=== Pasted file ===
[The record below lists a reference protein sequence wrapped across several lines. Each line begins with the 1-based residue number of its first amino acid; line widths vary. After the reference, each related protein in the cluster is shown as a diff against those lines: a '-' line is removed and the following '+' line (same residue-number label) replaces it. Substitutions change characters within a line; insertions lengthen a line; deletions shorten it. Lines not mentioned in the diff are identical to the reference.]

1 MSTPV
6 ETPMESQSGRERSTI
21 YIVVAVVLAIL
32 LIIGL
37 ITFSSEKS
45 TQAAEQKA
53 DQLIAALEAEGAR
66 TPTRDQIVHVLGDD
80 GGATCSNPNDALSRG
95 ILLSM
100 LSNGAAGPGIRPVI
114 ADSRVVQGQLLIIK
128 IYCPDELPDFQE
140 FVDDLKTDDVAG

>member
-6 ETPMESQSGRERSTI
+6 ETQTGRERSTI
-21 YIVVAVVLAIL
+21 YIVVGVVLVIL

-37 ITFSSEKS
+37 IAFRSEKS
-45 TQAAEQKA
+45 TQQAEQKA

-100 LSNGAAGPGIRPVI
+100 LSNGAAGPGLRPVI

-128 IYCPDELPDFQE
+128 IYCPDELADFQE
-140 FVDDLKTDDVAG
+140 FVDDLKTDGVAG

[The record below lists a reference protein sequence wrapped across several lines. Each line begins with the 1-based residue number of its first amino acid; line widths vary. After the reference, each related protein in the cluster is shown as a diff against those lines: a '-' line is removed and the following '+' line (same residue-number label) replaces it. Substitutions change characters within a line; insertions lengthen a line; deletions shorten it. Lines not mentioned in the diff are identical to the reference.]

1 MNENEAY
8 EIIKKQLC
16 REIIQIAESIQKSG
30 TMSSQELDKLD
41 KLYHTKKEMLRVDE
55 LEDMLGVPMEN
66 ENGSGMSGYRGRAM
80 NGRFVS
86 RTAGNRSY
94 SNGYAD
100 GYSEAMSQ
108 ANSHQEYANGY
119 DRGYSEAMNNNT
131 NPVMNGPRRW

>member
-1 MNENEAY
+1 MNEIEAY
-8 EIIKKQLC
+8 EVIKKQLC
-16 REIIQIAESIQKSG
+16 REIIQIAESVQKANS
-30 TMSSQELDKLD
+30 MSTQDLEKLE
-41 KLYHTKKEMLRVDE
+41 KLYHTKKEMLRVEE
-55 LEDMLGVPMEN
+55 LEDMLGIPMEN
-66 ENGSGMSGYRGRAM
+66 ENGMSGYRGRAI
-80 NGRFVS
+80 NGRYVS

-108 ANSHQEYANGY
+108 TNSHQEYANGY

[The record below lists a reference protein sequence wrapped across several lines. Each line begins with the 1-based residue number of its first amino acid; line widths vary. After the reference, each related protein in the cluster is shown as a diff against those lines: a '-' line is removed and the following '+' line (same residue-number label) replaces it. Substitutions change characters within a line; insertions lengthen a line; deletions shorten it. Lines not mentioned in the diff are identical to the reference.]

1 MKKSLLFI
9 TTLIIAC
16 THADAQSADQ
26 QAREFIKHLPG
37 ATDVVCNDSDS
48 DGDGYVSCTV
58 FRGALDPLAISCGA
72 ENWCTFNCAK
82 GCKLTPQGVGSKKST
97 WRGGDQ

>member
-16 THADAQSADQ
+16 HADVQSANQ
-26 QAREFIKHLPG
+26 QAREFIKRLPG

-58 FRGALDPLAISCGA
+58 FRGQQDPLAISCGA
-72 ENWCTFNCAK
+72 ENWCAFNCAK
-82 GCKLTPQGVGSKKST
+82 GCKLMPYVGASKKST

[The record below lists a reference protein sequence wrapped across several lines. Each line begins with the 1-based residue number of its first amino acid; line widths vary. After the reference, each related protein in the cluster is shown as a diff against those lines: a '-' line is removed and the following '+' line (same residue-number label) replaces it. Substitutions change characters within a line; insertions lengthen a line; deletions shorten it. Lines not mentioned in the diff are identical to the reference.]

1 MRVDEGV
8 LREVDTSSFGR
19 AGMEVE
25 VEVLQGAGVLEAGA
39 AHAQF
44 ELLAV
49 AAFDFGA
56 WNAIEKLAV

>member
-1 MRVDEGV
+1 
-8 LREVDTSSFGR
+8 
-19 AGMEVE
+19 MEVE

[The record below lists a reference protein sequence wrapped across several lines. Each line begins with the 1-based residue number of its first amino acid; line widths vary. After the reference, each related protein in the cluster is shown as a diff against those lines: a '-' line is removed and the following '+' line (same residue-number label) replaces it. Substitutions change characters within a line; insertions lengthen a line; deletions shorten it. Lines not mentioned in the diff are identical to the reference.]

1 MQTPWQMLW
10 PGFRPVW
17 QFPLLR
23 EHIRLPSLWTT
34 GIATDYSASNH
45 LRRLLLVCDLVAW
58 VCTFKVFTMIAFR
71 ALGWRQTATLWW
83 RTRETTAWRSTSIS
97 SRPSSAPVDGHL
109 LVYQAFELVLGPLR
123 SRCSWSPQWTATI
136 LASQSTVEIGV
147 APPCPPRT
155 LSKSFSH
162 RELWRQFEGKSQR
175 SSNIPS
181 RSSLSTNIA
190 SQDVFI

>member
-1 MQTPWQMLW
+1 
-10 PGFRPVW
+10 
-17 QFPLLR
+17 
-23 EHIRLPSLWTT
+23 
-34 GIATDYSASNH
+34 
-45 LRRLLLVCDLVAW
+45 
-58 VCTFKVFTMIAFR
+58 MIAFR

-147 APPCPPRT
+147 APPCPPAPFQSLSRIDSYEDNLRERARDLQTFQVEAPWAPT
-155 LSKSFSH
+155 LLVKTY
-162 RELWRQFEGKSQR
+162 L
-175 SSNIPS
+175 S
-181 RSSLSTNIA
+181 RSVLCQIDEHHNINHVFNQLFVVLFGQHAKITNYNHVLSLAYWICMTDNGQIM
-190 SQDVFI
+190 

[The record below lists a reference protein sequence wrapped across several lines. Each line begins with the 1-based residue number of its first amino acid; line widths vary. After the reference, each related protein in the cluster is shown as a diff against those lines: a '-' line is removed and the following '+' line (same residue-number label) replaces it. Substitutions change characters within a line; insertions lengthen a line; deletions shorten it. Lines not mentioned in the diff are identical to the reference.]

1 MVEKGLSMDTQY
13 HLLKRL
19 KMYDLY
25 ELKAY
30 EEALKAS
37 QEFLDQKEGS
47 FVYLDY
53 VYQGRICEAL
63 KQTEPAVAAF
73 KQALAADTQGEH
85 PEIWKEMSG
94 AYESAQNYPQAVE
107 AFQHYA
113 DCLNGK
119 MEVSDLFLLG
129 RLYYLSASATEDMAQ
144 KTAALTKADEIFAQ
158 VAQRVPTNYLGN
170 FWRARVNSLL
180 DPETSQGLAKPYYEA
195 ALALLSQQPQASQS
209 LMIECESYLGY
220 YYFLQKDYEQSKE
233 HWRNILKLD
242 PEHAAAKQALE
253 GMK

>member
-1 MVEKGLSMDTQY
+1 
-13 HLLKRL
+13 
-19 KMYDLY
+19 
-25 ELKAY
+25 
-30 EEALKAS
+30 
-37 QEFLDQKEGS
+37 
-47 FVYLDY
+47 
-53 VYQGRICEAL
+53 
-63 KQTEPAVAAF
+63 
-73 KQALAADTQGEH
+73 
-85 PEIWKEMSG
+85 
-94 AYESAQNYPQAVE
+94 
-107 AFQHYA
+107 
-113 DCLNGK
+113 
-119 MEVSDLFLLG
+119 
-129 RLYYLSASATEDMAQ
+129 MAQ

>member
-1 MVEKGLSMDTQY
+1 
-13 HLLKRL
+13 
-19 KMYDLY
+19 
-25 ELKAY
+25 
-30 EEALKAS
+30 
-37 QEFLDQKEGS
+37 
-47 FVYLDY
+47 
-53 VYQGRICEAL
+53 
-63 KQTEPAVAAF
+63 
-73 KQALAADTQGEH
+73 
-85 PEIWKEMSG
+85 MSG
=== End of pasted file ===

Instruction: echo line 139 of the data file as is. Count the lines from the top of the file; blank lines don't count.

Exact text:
+147 APPCPPAPFQSLSRIDSYEDNLRERARDLQTFQVEAPWAPT